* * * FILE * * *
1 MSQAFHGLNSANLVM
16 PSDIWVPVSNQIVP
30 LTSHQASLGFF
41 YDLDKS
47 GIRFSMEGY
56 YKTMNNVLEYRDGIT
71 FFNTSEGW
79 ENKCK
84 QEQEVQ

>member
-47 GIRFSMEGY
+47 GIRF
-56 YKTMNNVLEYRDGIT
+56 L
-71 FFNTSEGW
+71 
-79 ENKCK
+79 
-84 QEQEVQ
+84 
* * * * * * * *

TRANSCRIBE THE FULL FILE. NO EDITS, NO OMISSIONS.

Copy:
1 MSQAFHGLNSANLVM
16 PSDIWVPVSNQIVP
30 LTSHQASLGFF
41 YDLDKS
47 GIRFSMEGY
56 YKTMNNVLEYRDGIT
71 FFNTSEGW
79 ENKCK
84 QEQEVQ

>member
-47 GIRFSMEGY
+47 GIRF
-56 YKTMNNVLEYRDGIT
+56 L
-71 FFNTSEGW
+71 
-79 ENKCK
+79 
-84 QEQEVQ
+84 